The reissue of four performances by the Stuyvesant String Quartet is welcome news for long-standing admirers and newcomers alike. Drawn from four different sources (producing an equally varied degree of “closeness” and balance), Brian C. Peters has lovingly remastered the music and captured much of the warmth that analog gives as a matter-of-course compared to digital’s less intimate result. Kudos also to annotators Jay and Laurie Shulman whose richly detailed notes and historical background add insight, perspective (how many more recordings would have been made if only commercial sessions weren’t so lucrative!) and understanding to the generous collection.
At the centre is the first-ever pairing of Debussy and Ravel’s sole entries into the genre. The former’s opening movement moves (particularly the inner voices) convincingly over the bar lines and is firmly rooted with Alan Shulman’s full-bodied cello. Perhaps a notch too “animé” for some, the miraculous late-inning lift is rendered perfectly. The latter’s “Amiable” is nicely layered and textured; the second-subject octaves a particular pleasure; the truly marvelous foreshadowing of “Summertime” sets the tone for a coda that exudes peace and relaxation. The “Scherzi” feature spot-on tempi, discreet portamenti and a combined treatise on the effective use of pizzicato. One wishes to be in the room with the deeply personal statements of Debussy’s haunting “Andantino” (even if the climax cries out for a pinch more breadth); Ravel’s introspective “Très lent” is often more colourful, but his earlier-born colleague has more to say. Here, the sense of ensemble is impeccable and the “Mother Goose” adieu couldn’t have had a more subtle utterance. The finales are notable for rhythmic surety, spirited, energetic undulations and nearly pitch-perfect performances that are honest and “alive.”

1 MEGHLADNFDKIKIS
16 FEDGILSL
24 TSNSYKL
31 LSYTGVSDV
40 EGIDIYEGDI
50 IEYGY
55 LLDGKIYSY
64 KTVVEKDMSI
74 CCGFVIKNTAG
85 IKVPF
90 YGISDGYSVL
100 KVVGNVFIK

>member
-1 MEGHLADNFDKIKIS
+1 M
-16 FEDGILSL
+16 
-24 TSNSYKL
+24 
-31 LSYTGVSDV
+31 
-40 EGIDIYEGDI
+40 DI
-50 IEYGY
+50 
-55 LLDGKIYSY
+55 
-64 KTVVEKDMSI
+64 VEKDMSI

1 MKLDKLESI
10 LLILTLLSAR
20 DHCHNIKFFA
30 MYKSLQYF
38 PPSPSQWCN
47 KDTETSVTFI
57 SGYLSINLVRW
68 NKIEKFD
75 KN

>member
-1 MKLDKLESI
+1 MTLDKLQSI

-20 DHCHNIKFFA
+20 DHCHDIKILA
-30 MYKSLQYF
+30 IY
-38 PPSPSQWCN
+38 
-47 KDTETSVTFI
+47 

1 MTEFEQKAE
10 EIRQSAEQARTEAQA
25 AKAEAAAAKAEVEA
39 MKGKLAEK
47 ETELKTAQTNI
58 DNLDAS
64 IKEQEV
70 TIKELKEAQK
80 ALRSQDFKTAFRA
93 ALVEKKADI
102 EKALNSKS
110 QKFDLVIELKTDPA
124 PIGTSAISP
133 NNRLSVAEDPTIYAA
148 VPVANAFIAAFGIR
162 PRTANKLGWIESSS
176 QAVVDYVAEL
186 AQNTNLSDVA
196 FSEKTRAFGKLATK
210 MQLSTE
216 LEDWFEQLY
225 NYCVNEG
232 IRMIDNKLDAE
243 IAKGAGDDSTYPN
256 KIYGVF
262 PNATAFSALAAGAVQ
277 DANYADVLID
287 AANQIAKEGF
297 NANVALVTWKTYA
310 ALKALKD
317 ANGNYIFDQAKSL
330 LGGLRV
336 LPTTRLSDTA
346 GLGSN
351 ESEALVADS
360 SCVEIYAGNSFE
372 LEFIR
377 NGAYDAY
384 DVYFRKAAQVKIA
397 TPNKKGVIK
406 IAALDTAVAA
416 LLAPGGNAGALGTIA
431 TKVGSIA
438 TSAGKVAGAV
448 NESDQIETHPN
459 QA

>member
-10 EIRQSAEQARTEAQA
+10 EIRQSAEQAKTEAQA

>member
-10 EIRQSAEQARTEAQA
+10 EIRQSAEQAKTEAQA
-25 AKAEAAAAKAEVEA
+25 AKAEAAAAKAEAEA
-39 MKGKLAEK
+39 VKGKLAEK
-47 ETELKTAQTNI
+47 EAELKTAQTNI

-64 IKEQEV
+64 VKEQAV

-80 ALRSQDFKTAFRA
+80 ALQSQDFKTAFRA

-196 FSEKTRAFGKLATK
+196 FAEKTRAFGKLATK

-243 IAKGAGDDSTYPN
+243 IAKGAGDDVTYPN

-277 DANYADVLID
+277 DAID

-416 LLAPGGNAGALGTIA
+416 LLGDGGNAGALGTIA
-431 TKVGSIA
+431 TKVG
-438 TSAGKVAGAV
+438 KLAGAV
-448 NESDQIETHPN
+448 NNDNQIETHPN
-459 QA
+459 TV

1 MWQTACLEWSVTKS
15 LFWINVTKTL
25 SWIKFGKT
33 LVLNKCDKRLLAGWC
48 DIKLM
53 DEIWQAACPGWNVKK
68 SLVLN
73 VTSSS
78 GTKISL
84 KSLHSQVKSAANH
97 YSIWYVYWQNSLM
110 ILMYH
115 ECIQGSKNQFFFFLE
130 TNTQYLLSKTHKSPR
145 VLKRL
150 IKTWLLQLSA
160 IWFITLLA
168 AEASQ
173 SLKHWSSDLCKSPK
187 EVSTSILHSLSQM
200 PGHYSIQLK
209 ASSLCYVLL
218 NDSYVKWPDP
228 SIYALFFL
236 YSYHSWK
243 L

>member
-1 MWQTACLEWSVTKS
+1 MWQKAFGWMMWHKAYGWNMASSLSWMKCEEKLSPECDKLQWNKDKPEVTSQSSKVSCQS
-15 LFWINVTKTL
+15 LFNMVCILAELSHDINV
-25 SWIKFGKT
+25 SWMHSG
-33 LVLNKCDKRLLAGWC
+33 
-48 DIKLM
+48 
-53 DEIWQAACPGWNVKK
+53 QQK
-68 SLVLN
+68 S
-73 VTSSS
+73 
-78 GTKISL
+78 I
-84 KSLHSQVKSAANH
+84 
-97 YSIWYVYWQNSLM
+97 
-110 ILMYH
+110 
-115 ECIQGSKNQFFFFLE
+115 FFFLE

The lesser-known bookends set and clear the table with both logic and ease. Malipiero’s rustic, Copland-laden Rispetti e Strambotti shows the quartet’s versatility (the childlike episode a marvel of human warmth), dynamic range (from full-cry Eastern hues to stratospheric pedals and an amazingly reflective chorale) and commitment. Miles away is Shulman’s “Rendezvous”—the perfect bonbon after such an enjoyable meal, featuring the frantically excited contribution of Benny Goodman’s mild reed over a bed of string tone that can’t be beat. JWR